The first Asian immigrants to come to the United States in significant numbers were the Chinese in the middle of the 19th Century. The Chinese, primarily from Guangdong province were motivated by problems at home as well as opportunities abroad. At that time, China was rocked by a number of violent conflicts including the Red Turban uprisings (1854-64) and the Taiping Rebellion (1850-64) responsible for the death of at least twenty million Chinese. The Opium Wars of 1839-42 and 1856-60 against Great Britain also inflicted economic devastation. The Qing government of China, having lost to Britain in both conflicts, was forced to pay reparations. As a result, the Qing imposed high taxes on farmers, many of whom lost their lands because they could not sustain these payments. When the news of the 1848 discovery of gold at Sutter’s Mill reached China, the dream of economic opportunity in California, popularly called Gam Saan or “Gold Mountain,” lured these disenfranchised farmers as well as middle-class merchants and entrepreneurs.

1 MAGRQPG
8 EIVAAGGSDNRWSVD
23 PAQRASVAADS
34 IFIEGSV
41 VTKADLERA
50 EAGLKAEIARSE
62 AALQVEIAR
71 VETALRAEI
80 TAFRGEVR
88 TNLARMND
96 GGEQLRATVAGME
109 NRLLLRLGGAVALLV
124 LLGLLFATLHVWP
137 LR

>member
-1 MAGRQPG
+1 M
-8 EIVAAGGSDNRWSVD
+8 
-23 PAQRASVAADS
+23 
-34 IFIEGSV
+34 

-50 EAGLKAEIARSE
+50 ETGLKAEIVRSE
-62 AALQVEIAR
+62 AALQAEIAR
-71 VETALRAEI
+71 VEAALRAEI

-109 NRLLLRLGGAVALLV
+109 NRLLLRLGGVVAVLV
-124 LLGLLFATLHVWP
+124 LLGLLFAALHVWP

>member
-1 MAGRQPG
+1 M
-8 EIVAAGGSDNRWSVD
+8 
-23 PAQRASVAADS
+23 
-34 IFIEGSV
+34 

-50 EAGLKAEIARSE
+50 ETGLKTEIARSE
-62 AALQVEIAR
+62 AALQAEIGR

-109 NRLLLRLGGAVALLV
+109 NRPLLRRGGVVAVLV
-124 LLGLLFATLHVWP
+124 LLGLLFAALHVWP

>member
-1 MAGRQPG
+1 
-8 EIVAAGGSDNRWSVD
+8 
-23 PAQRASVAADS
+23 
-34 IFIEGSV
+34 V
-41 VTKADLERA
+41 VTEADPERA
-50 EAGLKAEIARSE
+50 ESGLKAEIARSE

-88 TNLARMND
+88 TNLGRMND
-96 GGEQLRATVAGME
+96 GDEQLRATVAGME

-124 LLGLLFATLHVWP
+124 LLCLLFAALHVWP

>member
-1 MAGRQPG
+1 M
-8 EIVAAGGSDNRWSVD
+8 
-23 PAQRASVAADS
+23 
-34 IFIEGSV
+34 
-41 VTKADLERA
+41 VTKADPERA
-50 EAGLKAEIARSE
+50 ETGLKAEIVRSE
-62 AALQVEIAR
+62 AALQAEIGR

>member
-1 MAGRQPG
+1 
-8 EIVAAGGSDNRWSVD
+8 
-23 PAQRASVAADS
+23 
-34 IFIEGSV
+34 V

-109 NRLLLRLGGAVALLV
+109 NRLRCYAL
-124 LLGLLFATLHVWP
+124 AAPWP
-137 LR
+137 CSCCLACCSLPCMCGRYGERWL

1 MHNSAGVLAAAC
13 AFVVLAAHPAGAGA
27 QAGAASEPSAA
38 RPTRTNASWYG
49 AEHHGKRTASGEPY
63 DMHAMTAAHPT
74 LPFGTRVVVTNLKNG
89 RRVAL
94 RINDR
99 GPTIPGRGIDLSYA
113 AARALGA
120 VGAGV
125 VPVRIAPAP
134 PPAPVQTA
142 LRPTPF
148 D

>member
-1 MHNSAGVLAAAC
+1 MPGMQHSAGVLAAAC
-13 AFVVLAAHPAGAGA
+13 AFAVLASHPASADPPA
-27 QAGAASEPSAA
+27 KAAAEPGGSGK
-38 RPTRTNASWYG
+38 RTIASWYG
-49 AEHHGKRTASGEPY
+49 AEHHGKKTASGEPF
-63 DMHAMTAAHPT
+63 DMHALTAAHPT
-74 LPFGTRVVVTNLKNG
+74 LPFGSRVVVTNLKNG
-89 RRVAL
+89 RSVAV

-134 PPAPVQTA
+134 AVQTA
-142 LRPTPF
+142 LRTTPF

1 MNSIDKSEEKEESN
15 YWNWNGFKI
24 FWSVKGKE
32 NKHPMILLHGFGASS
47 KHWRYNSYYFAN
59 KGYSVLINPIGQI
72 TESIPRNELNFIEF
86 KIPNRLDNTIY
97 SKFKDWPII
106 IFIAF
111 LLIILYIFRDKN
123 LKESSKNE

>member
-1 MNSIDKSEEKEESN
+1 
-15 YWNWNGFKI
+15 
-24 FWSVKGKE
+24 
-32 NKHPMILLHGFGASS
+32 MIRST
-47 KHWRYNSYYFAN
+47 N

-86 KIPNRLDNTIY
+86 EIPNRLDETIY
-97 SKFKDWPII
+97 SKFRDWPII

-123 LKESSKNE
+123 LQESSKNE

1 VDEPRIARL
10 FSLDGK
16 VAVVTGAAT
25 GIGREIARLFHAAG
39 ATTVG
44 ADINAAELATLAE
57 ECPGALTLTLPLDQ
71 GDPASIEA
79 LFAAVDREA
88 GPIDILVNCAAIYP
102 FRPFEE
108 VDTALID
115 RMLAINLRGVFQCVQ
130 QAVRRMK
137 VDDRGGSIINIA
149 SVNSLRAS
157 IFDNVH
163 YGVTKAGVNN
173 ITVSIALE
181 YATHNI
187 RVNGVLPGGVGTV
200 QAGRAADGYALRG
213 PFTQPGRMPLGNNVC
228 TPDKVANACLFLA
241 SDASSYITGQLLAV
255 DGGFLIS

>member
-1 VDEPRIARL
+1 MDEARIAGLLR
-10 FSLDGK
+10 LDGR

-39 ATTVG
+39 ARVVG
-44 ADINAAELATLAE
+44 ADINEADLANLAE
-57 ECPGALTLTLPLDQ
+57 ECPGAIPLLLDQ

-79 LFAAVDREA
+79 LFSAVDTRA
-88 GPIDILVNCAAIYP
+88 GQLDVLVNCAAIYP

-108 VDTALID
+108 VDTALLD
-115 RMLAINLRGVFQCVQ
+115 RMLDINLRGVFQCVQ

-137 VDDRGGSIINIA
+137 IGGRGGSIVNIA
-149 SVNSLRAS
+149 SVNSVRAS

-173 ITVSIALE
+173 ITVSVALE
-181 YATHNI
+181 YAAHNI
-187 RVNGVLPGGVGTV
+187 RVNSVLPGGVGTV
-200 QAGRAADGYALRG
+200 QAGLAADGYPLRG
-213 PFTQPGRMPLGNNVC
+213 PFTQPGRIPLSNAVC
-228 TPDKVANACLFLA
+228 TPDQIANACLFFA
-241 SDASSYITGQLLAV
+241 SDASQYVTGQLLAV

Once the Chinese immigrants arrived in California, they found that the gold mountain was an illusion. Mining was uncertain work, and the gold fields were littered with disappointed prospectors and hostile locals. Work could be scarce, and new arrivals sometimes found it difficult to earn enough to eat, let alone to strike it rich. Even worse, they soon discovered that they were cut off from their families: With no source of money, the immigrants could not pay for their wives and children to make the long voyage from China, and could not go back home themselves. As the dream of gold faded, these men found themselves stranded in a strange new land far from home. It was a land that did not welcome them, a land that afforded them few means of survival, and a land in which they were very much alone.
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